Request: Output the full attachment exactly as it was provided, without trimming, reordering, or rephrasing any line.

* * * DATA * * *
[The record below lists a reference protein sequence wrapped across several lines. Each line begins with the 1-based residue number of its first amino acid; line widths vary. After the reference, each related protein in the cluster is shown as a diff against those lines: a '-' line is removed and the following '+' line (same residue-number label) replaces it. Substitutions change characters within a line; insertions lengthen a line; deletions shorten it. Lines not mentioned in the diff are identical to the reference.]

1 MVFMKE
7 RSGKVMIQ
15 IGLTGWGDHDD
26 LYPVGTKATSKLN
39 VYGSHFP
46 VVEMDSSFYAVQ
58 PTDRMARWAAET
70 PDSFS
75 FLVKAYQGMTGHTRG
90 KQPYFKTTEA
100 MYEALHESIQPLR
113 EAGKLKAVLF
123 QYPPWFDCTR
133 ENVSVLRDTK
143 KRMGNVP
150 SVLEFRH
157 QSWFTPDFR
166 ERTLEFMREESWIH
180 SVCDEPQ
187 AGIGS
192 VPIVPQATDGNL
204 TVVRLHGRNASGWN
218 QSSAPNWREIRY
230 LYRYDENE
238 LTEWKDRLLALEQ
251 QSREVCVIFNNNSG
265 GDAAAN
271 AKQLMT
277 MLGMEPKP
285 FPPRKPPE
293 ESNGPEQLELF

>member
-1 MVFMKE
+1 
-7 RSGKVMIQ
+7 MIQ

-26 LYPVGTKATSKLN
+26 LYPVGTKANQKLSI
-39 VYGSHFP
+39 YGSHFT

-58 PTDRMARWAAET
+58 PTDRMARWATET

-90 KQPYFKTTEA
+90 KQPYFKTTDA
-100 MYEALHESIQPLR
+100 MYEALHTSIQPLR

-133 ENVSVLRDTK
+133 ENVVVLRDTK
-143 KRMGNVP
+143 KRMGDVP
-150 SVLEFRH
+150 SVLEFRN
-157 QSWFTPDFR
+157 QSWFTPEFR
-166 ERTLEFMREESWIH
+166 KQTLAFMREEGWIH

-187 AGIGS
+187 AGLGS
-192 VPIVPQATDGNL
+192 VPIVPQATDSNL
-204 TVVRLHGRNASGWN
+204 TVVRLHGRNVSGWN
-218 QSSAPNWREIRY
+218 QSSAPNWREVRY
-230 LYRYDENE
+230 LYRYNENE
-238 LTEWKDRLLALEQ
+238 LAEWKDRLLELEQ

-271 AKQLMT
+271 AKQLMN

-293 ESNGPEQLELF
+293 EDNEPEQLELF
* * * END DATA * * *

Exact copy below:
[The record below lists a reference protein sequence wrapped across several lines. Each line begins with the 1-based residue number of its first amino acid; line widths vary. After the reference, each related protein in the cluster is shown as a diff against those lines: a '-' line is removed and the following '+' line (same residue-number label) replaces it. Substitutions change characters within a line; insertions lengthen a line; deletions shorten it. Lines not mentioned in the diff are identical to the reference.]

1 MVFMKE
7 RSGKVMIQ
15 IGLTGWGDHDD
26 LYPVGTKATSKLN
39 VYGSHFP
46 VVEMDSSFYAVQ
58 PTDRMARWAAET
70 PDSFS
75 FLVKAYQGMTGHTRG
90 KQPYFKTTEA
100 MYEALHESIQPLR
113 EAGKLKAVLF
123 QYPPWFDCTR
133 ENVSVLRDTK
143 KRMGNVP
150 SVLEFRH
157 QSWFTPDFR
166 ERTLEFMREESWIH
180 SVCDEPQ
187 AGIGS
192 VPIVPQATDGNL
204 TVVRLHGRNASGWN
218 QSSAPNWREIRY
230 LYRYDENE
238 LTEWKDRLLALEQ
251 QSREVCVIFNNNSG
265 GDAAAN
271 AKQLMT
277 MLGMEPKP
285 FPPRKPPE
293 ESNGPEQLELF

>member
-1 MVFMKE
+1 
-7 RSGKVMIQ
+7 MIQ

-26 LYPVGTKATSKLN
+26 LYPVGTKANQKLSI
-39 VYGSHFP
+39 YGSHFT

-58 PTDRMARWAAET
+58 PTDRMARWATET

-90 KQPYFKTTEA
+90 KQPYFKTTDA
-100 MYEALHESIQPLR
+100 MYEALHTSIQPLR

-133 ENVSVLRDTK
+133 ENVVVLRDTK
-143 KRMGNVP
+143 KRMGDVP
-150 SVLEFRH
+150 SVLEFRN
-157 QSWFTPDFR
+157 QSWFTPEFR
-166 ERTLEFMREESWIH
+166 KQTLAFMREEGWIH

-187 AGIGS
+187 AGLGS
-192 VPIVPQATDGNL
+192 VPIVPQATDSNL
-204 TVVRLHGRNASGWN
+204 TVVRLHGRNVSGWN
-218 QSSAPNWREIRY
+218 QSSAPNWREVRY
-230 LYRYDENE
+230 LYRYNENE
-238 LTEWKDRLLALEQ
+238 LAEWKDRLLELEQ

-271 AKQLMT
+271 AKQLMN

-293 ESNGPEQLELF
+293 EDNEPEQLELF